Sunday, August 28, 2011

Se Hábla Spanglish

There's a difference between speaking English and Spanish and speaking Spanglish. The first option involves speaking two languages and the second involves mixing the the two.  Spanglish has really become its own new language, with its own set of vague, weird rules. Spanish-speaking Americans have created an entire sub-culture. And some things that we say can only be interpreted by Spanglish speakers themselves.

Sometimes it's taking an English verb and putting them into Spanish grammar:
   * "Voy a 'catchear' el bus." (I'm going to take the bus.)
   * "Vamos a 'tanear'."  (Let's tan.)
   * "Tenemos que 'parquear' ahí." - (We have go park there.)

Or a sudden switch of language.
   * "Pero take it easy, no te estreses mucho, you can do it." (Text from my mom.)
   * "Quiero watch un poco de TV."
   * "I'm going to ir a la escuela."

Excerpt from Stavans' book.
My question is (in true Spanglish style) ¿Porqué do we do this? Ilan Stavans tries to answer this question in his book, Spanglish: The Making of a New American Language. It all has to do with retaining the hispanic identity, adapting to a new one, and simply making life easier. Most of the made up words and frases result from our brains picking out what is easier to say. 

NPR produced a very interesting piece called "Spanglish, A New American Language" in 2003 about Stavans' book. My 'favorito' part of the story is a quote from Stavans: "Latinos are learning English. That doesn't mean that they should sacrifice their original language or that they should give up this in-betweeness that is Spanglish." 

Wednesday, August 24, 2011

'Hella Old' College Students

UF campus.
It's back-to-school time again, and yesterday marked my first day back for another semester of grad school. When I spotted some the anxious faces walking around campus, I vividly remembered my first day as a college freshman. I was petrified, but at the same time so proud to finally be in college with all the big kids.

Even though it was only four years ago it feels like it has been decades. When I saw all the new freshman I suddenly felt older than ever... even though I probably look just as young and I'm only a couple months out of undergrad. It got me to thinking about the adults who go back to school and have to put up with the annoying, immature freshman in their classes, and when their own kids could be just as old as their classmates.

In a California publication called Mercury News, Tony Hicks writes about his experience as 44-year-old in college. His article titled "Apparently, I'm 'hella old'" is probably one of the funniest pieces of journalism I've ever read. Frankly, I feel sorry for Hicks. It's already hard enough as it is to be a regular-aged college student; people get bullied all the time. But for a grown man to be bullied by a bratty kid? Plus, what kind of person still says the word 'hella'...? Seriously, aren't you supposed to be in college?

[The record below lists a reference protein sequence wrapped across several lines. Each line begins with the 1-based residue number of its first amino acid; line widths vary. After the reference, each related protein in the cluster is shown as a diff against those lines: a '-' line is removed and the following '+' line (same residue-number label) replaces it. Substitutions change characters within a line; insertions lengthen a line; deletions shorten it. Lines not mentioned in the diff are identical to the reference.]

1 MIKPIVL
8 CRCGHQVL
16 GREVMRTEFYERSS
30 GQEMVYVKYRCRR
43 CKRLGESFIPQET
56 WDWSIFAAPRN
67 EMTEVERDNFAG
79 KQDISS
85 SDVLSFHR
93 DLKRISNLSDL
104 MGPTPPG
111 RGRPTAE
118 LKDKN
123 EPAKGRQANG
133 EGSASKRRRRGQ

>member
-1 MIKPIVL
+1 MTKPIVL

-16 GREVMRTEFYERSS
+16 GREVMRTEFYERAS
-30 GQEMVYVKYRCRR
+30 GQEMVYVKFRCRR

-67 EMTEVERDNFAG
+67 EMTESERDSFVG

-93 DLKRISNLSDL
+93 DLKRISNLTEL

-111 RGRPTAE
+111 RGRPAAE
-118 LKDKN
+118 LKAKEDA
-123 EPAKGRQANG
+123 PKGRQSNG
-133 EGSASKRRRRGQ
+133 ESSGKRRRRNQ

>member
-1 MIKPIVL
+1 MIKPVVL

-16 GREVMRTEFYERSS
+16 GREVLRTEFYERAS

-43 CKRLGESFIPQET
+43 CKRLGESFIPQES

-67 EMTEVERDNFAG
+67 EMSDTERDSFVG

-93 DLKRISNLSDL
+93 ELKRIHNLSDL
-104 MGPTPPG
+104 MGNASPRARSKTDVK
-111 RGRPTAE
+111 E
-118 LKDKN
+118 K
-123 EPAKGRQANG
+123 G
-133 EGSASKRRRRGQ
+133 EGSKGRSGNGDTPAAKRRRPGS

Tuesday, August 9, 2011

Amnistía Internacional Uruguay: Video de los 25 Años

Hace más o menos un año, tuve la maravillosa experiencia de trabajar con Amnistía Internacional en Uruguay. Con un gran equipo de personas, produjimos este video para celebrar los 25 años de existencia de Amnistía Internacional en el Uruguay. Esta organización mundial sigue con la misma misión: crear justicia y paz en el mundo. Espero que este video no sólo les muestre lo que es Amnistía Internacional, si no que también los motive a unirse a esta causa tan significativa. 

More than a year ago, I had the wonderful experience of working with Amnesty International in Uruguay. With a great group of people, we produced this video to celebrate 25 years of Amnesty International in Uruguay. This worldwide organization still has the same mission: to create justice and peace in the world. I hope this video will not only show you what Amnesty International is, but also motivate you to join this significant cause.

Monday, August 1, 2011

Cleaning the House, 50's style.

In the good ol' days, beautiful housewives would spend the day cooking a scrumptious meal and cleaning to make everything in the house shine, and still look gorgeous while doing it. After a day of working like a slave, they would greet their husbands with a big smile and a large glass of whiskey. Where are these marvelous, flawless women now?

First of all, I doubt these women actually existed. Sure, perhaps there were some ladies that cleaned in super expensive clothes and heavy makeup, but I'm pretty positive that this image is only a figment of the media's imagination. 
The formula for happiness: cake and ice cream
for your husband.
As untruthful as it might have been, the picture of the perfect housewife is still prominent. Except for these days, the housewives people idealize are the lazy, raunchy reality TV stars. Popular shows, like Housewives of Orange County, are now making it seem like it is normal to be catty, have too much plastic surgery, and ignore their children. Honestly, I'd rather the media have a skewed yet innocent image of women, than a skewed yet impure image.
At what point did society make it acceptable for
a 40-year-old woman to be so gross?
I'd rather her be my mother than one of those
Orange County reality stars.
Anyway, how great would it be if we could look beautiful while still doing housework? Sundays is cleaning day in my house, and instead of wearing workout shorts and an old shirt, one of my roommates opted to do her dirty work in a fifties-inspired dress and heals. 

Beatriz, vacuuming, a vision
in yellow.